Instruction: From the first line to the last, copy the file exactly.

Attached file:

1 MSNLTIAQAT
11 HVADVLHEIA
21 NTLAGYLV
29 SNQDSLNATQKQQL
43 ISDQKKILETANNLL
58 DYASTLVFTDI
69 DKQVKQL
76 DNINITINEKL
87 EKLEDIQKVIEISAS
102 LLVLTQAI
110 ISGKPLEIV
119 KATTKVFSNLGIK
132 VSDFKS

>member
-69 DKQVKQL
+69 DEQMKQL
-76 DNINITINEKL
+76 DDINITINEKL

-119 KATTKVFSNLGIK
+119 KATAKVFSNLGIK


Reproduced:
1 MSNLTIAQAT
11 HVADVLHEIA
21 NTLAGYLV
29 SNQDSLNATQKQQL
43 ISDQKKILETANNLL
58 DYASTLVFTDI
69 DKQVKQL
76 DNINITINEKL
87 EKLEDIQKVIEISAS
102 LLVLTQAI
110 ISGKPLEIV
119 KATTKVFSNLGIK
132 VSDFKS

>member
-69 DKQVKQL
+69 DEQMKQL
-76 DNINITINEKL
+76 DDINITINEKL

-119 KATTKVFSNLGIK
+119 KATAKVFSNLGIK